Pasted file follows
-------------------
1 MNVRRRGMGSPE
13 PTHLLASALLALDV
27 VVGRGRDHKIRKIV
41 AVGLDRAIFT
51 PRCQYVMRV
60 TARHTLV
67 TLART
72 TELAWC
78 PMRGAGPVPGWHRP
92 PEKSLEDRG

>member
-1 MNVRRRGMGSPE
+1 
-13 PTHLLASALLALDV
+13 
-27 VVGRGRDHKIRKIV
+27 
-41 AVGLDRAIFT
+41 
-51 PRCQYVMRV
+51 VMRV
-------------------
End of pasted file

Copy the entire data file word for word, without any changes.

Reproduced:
1 MNVRRRGMGSPE
13 PTHLLASALLALDV
27 VVGRGRDHKIRKIV
41 AVGLDRAIFT
51 PRCQYVMRV
60 TARHTLV
67 TLART
72 TELAWC
78 PMRGAGPVPGWHRP
92 PEKSLEDRG

>member
-1 MNVRRRGMGSPE
+1 
-13 PTHLLASALLALDV
+13 
-27 VVGRGRDHKIRKIV
+27 
-41 AVGLDRAIFT
+41 
-51 PRCQYVMRV
+51 VMRV